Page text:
Apr. 28th, 2011

This should not be difficult, and it isn't, really, but it's poorly documented outside the horror that is the Oracle support site and I just wasted several hours on it, so figure it may as well get some sort of documentation on the open Web.

Usually when you add a disk to a Solaris system you can just run "cfgadm -al" and you'll see the new disk in the list. You may need to run "cfgadm -c configure [device]" to bring it online, but once you've done that you're all set and can manipulate it as needs be.

However, if you have the fancy LSI MegaRAID controller -- which you likely will if you have more than two spindles -- it takes a bit more faffing about. You can of course reboot the box and go into the poorly named "web" intertface (which has no connection to the Web at all, and is in fact an annoyingly mouse-driven and keyboard-hostile "GUI" which really doesn't work at all well if you're on a different continent to the machine!) but this is sub-optimal.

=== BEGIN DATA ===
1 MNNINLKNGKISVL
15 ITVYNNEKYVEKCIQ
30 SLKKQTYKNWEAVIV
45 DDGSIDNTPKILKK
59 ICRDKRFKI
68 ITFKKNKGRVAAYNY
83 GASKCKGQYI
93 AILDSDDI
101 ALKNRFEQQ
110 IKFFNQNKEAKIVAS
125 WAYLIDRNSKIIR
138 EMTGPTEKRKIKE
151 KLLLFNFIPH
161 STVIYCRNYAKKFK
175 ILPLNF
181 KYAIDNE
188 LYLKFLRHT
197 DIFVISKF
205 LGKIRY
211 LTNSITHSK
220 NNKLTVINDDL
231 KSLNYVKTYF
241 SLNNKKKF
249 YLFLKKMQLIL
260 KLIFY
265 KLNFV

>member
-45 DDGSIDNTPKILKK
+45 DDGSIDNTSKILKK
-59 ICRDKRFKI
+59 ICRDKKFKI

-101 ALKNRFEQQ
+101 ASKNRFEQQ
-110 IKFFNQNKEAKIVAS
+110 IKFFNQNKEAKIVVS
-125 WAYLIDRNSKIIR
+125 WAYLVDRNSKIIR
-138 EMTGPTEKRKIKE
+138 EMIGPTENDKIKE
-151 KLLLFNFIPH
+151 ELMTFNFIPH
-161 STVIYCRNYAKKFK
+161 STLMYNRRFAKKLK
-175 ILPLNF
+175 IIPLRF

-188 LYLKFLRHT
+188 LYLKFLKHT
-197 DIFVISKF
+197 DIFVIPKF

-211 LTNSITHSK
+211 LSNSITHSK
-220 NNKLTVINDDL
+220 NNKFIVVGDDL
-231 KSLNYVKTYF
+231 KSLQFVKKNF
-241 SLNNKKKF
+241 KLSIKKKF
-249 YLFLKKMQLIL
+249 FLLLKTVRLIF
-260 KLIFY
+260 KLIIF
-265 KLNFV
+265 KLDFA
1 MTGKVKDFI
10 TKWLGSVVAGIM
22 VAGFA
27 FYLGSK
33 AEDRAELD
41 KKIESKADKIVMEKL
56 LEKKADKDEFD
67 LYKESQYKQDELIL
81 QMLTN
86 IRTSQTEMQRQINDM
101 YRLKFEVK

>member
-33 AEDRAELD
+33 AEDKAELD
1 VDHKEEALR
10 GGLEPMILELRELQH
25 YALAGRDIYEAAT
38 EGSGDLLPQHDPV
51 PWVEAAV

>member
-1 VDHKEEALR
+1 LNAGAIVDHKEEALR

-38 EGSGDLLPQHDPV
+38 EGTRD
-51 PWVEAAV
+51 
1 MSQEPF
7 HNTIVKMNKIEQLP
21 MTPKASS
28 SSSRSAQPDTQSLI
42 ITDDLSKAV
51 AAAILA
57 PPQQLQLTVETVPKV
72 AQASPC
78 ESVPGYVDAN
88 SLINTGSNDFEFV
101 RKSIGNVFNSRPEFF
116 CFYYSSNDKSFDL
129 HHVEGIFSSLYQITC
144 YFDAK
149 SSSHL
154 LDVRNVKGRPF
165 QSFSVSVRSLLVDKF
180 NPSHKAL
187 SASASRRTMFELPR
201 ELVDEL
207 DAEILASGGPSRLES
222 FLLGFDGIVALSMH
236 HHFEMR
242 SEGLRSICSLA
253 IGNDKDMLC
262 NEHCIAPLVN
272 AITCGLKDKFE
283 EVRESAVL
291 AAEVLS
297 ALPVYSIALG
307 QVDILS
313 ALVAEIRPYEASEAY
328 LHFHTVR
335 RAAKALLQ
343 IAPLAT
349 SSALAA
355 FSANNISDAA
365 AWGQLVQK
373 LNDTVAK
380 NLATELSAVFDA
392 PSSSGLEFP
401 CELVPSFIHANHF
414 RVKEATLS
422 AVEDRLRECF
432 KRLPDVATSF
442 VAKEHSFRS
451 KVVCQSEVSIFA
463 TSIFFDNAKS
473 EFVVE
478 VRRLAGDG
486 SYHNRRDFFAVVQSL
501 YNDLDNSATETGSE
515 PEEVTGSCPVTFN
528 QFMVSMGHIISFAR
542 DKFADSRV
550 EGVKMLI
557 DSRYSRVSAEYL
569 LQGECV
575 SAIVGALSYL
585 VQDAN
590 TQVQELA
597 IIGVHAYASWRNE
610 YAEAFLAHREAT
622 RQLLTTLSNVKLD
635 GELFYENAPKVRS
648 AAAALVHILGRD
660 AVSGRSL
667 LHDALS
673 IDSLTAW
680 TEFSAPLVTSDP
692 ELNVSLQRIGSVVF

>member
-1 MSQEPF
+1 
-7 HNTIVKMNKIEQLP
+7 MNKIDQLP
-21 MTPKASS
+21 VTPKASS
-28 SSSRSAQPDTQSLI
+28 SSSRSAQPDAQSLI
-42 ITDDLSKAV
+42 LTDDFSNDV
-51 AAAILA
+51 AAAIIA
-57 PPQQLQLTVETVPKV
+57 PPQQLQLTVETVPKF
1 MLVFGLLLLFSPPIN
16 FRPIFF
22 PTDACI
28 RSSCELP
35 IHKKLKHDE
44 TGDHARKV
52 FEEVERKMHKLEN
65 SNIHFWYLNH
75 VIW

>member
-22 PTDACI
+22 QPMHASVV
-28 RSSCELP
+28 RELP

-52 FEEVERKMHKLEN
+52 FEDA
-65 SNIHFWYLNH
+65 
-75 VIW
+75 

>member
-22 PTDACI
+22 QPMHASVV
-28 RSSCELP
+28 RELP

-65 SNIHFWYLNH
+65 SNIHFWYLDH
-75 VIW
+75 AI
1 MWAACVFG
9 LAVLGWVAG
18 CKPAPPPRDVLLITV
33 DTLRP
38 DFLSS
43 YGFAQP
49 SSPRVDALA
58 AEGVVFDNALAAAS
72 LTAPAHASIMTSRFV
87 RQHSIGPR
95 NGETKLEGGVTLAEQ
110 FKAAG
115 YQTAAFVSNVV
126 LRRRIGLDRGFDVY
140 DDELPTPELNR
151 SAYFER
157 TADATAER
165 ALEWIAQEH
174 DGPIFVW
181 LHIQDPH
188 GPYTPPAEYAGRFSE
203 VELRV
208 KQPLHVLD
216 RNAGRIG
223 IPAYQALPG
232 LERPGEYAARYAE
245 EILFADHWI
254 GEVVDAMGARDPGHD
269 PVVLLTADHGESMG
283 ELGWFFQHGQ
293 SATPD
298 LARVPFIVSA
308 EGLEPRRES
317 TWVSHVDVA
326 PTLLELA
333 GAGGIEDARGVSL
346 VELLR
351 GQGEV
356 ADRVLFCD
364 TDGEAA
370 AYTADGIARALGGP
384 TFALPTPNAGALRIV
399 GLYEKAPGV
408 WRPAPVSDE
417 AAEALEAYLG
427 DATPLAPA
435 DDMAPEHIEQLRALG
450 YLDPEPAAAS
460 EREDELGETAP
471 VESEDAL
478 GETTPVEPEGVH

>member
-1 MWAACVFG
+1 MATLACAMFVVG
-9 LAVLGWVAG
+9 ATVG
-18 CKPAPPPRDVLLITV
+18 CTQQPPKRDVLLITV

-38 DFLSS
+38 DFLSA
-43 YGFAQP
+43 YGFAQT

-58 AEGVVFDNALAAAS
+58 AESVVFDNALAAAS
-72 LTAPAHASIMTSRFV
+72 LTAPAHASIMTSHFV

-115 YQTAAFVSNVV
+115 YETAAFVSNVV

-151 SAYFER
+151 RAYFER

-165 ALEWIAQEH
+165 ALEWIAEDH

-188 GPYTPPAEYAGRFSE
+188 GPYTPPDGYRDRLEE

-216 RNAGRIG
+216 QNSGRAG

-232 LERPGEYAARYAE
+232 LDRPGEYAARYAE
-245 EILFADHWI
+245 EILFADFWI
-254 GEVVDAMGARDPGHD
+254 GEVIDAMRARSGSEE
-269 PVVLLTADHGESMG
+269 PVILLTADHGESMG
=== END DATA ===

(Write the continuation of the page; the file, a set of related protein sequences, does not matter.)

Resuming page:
Theer's also the pre-boot CLI, which is an abomination.

So you want the MegaCli tool, which you can get from Oracle if you have a support contract. It's on the "Drivers & Tools" ISO. It's an 8MB package, but you'll have to download the ~400MB zip file for the full ISO to get it.

The commands you'll want to run are:

./MegaCli -PDList -aALL

Look over the list of physical devices, the new one will be marked "unconfigured". You also want to note the "enclosure" number, every one of these I've touched has used 252 for the internal disks. Let's assume the disk is in adapter 1, enclosure 252, slot 5:

./MegaCli -CfgLdAdd -r0 [252,5] -a1

You should now be able to see the disk in "cfgadm -al", and it should already be "configured".

From here it's just the usual deal. Chances are the disk isn't really ready for Solaris, so assuming it appears as target 2 on controller 0 you'll need to run:

fdisk /dev/rdsk/c0t2d0s2

before you can usefully do much with 'format'. 'fmthard' will probably work without this, but it's best to do it anyway.

The following page is incredibly helpful. Dell PERC is just LSI MegaRAID, so it's all the same:

DELL PERC5/i Integrated (LSI Logic MegaRAID)
– Emergency Cheat Sheet


Abort, Rephrase, Ignore?

October 2011

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